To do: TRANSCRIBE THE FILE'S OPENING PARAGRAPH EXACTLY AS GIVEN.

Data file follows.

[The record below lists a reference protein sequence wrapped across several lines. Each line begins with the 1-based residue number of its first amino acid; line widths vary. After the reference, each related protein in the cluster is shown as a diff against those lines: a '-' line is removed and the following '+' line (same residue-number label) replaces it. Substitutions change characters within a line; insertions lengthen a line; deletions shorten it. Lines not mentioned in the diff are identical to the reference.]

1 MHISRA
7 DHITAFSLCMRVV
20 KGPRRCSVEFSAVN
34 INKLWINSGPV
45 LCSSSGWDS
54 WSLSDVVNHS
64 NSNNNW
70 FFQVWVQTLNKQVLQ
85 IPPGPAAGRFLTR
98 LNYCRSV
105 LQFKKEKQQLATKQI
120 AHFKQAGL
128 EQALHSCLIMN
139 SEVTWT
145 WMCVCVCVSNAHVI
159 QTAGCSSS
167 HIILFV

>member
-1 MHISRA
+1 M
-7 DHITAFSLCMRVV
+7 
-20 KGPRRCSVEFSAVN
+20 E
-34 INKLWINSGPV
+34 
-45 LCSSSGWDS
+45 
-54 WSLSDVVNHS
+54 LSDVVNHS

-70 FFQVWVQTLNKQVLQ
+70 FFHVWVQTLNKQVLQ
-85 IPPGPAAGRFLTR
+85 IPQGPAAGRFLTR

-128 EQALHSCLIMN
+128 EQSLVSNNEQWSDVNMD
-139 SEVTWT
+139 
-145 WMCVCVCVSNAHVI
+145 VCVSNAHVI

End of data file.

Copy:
[The record below lists a reference protein sequence wrapped across several lines. Each line begins with the 1-based residue number of its first amino acid; line widths vary. After the reference, each related protein in the cluster is shown as a diff against those lines: a '-' line is removed and the following '+' line (same residue-number label) replaces it. Substitutions change characters within a line; insertions lengthen a line; deletions shorten it. Lines not mentioned in the diff are identical to the reference.]